• Thursday , 14 December 2017
Expense Report: Guatemala

Expense Report: Guatemala

We spent a total of $2,970.58 on living expenses and an additional $2,316.18 for one-time expenses. We spent 42-days in Guatemala and drove 890 miles. We camped 29% (12-nights) and stayed in a hotel/house rental 67% (28-nights) of the time as well as 2-nights at a friend’s house.

Total – US$ Daily Average Percent of total
Living Expenses
Fuel 108.57 2.58 4.00
Grocery 616.25 14.67 21.00
Prepared Food 454.29 10.82 15.00
Camping 101.37 8.45 3.00
Hotel 1,025.07 36.61 35.00
Communications 71.94 1.71 2.00
Dog 45.78 1.09 2.00
Incidentals 547.29 13.03 18.00
Living subtotal $2,970.58 $70.73
One-time expenses
Border 61.69
Repairs/maintenance 165.29
Other 2,089.21
One-time subtotal $2,316.18
Average fuel price per gallon $4.54

The exchange rate average for all our withdrawals was 7.64Q per 1USD. We use ATMs to retrieve our funds and we do not have ATM fees as they are reimbursed to us (Charles Schwab checking account).

The average daily spend was $70.73 that was above our goal of $65 ($32.50 per person). Remember this is for two people so if divided by two that is about $35.36/day/person. The expenses were driven high by our house rental for three weeks while we were in school (averaged to $32.50/night) and we inversed our camping/hotel percentages (camping is generally cheaper than hotels). The last nights in Guatemala were spent in Antigua at an expensive hotel. We had planned for two-nights but Mike was unwell so we stayed a third and those three nights really busted the budget goal.

The daily average including one-time expense is $125.88 so above our goal. One-time other expenses for Guatemala were high due to the following:

  • Spanish language school was $900 for two-people, one-on-one instruction, four hours per day for three weeks
  • Shipping a package from Seattle to Antigua was $675.87. This was a hard lesson we learned. Shipping can be very expense. We assumed it would be around a hundred so we didn’t do any research and that cost us a lot of money. There was also an additional $193.80 in online shopping for some of the items that were included in the package shipped from Seattle.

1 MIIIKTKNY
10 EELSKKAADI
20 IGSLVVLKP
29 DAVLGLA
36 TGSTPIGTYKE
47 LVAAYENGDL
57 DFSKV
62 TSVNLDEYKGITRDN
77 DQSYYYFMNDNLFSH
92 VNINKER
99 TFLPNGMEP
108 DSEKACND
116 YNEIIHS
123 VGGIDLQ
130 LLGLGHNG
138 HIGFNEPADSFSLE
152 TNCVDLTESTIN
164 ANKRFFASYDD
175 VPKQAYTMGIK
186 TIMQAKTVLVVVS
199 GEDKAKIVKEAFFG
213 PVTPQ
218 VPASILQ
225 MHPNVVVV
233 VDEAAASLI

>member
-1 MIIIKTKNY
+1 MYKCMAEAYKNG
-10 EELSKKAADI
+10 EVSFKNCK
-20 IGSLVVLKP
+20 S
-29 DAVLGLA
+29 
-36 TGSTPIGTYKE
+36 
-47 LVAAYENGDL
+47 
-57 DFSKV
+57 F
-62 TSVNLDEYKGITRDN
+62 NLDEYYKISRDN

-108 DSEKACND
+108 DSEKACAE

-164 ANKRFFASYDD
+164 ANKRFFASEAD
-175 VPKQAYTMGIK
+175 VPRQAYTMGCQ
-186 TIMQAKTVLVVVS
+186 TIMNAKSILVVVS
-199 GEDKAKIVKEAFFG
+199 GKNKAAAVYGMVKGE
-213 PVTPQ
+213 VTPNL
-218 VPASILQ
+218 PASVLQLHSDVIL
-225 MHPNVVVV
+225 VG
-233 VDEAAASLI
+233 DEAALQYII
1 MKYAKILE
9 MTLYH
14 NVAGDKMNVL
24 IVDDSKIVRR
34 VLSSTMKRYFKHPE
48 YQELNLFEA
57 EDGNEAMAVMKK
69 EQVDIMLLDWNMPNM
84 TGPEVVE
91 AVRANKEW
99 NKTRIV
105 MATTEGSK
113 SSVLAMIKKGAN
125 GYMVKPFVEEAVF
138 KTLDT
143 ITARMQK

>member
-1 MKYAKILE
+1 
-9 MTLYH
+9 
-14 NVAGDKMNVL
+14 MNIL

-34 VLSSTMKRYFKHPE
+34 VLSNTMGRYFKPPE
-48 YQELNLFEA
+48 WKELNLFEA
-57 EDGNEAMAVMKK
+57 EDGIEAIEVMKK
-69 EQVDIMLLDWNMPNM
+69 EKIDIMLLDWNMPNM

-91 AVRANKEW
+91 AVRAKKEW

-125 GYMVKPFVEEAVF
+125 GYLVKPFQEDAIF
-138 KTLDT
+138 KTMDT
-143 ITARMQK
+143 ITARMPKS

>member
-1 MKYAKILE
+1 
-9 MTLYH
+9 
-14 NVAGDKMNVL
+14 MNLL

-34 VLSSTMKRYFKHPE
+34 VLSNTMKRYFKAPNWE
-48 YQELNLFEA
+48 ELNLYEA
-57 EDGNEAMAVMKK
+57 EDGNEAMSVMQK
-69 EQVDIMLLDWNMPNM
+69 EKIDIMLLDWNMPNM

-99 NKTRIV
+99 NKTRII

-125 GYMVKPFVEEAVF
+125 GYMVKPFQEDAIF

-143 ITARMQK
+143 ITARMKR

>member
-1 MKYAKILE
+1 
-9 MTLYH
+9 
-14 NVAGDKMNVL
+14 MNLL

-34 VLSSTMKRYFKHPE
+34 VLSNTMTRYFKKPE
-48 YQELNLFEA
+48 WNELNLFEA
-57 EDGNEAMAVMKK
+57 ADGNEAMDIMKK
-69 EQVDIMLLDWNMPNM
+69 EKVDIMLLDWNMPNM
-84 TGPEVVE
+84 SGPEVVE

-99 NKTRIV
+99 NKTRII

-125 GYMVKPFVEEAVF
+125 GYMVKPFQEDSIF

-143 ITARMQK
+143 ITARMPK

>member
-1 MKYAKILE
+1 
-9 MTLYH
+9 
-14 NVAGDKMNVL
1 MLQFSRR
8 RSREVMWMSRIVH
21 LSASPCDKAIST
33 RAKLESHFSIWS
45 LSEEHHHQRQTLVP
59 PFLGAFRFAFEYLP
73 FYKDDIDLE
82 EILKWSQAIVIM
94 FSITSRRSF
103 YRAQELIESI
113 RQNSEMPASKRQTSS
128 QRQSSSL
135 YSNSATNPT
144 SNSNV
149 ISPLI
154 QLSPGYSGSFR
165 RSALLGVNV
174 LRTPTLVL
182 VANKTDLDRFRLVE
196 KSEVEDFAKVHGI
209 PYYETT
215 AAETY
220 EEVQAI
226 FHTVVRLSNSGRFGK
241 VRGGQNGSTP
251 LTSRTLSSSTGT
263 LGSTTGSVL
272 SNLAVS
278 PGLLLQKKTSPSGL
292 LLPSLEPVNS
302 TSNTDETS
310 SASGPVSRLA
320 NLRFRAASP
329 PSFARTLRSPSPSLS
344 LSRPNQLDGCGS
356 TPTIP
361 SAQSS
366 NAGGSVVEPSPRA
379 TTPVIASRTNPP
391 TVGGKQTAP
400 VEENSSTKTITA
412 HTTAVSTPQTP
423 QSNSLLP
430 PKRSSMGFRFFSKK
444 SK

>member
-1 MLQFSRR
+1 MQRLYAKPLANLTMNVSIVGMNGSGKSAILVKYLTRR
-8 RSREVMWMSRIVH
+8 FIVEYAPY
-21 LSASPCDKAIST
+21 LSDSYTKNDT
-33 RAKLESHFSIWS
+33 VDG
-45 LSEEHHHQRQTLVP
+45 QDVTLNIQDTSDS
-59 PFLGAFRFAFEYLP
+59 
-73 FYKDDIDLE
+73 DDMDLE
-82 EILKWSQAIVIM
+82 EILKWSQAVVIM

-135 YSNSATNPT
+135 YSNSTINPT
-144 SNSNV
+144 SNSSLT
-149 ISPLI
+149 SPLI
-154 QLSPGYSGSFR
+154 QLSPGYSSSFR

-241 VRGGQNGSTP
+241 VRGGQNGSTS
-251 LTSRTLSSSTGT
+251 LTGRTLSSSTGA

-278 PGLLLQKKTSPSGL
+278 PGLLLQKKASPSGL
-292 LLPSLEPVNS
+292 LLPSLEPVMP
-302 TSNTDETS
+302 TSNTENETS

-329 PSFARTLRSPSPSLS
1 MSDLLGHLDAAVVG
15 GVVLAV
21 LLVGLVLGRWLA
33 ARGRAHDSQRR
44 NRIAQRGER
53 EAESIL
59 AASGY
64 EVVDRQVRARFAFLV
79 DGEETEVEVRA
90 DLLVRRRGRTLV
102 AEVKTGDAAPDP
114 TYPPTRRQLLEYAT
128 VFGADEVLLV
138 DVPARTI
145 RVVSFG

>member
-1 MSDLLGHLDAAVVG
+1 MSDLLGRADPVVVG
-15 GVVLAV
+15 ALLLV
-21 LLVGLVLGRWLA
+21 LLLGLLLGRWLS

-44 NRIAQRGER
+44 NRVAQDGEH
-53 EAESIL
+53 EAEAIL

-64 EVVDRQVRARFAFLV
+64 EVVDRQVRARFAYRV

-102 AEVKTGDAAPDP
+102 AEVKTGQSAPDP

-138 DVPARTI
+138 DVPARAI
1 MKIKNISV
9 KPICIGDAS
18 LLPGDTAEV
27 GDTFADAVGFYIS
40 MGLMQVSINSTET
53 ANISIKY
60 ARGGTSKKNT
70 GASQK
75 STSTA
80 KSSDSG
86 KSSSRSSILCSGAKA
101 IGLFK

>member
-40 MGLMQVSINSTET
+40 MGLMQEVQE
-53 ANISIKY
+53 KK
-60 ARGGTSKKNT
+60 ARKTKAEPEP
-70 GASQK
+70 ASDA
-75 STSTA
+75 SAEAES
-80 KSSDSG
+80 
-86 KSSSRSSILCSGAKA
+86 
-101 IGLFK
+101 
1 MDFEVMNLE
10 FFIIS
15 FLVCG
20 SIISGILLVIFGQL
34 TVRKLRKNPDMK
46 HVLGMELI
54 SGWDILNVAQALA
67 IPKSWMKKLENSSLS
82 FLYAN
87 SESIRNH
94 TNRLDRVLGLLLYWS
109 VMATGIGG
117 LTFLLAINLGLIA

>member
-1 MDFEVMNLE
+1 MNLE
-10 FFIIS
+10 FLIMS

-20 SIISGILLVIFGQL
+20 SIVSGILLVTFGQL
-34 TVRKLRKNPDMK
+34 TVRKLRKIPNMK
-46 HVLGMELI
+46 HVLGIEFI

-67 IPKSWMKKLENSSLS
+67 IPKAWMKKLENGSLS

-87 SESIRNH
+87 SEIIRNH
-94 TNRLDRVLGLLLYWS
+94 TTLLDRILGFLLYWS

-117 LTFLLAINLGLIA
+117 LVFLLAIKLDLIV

We purchased tires for Mike’s bike while in Antigua that amounted to $165.29. Border expenses totaled $61.69 for two people and two bikes. For details regarding the border crossing see the border report.

Fuel consumption: these numbers are estimates, as we don’t track per motorcycle but a mixture of both. We purchased 23.9 gallons of fuel and drove 879 miles for both bikes. This means we have an average of 50 miles per gallon per bike.

Miles driven: this is based on Zippy’s odometer and not the total miles of both bikes. Occasionally we ride two-up or Mike may take Donkey to do some errands and these additional miles are not accounted for. When providing miles per gallon averages this is an important caveat as we are not tracking both motorcycles odometers.

Living expenses

  • Fuel: petrol for two motorcycles and minor use of gas for our MSR camp stove
  • Grocery: food and incidentals purchased at grocery stores/markets/butcher that may include batteries, toiletries, etc. as well as food.
  • Prepared Food: meals purchased at restaurants, food stalls, or prepared food from local stores
  • Camp: camp ground fees
  • Hotel: hotel fee
  • Communications: local SIM cards, Skype credit, USB modems, recharging for minutes and data, internet cafes, etc.
  • Dog: all items related to Ducati such as food, medicine, etc.
  • Incidental: anything that doesn’t fit into other categories with notes made as to the actual expenses but anticipated as park fees, other fees, postcards, shopping, etc.

One-time expenses

  • Border: border fees for people, motorcycles, and pet as well as insurance required, and any other border expenses.
  • Parts/maintenance: anything purchased for the maintenance or repair of the motorcycles.
  • Other: gear replacement, excursions, and other one-time expenses.


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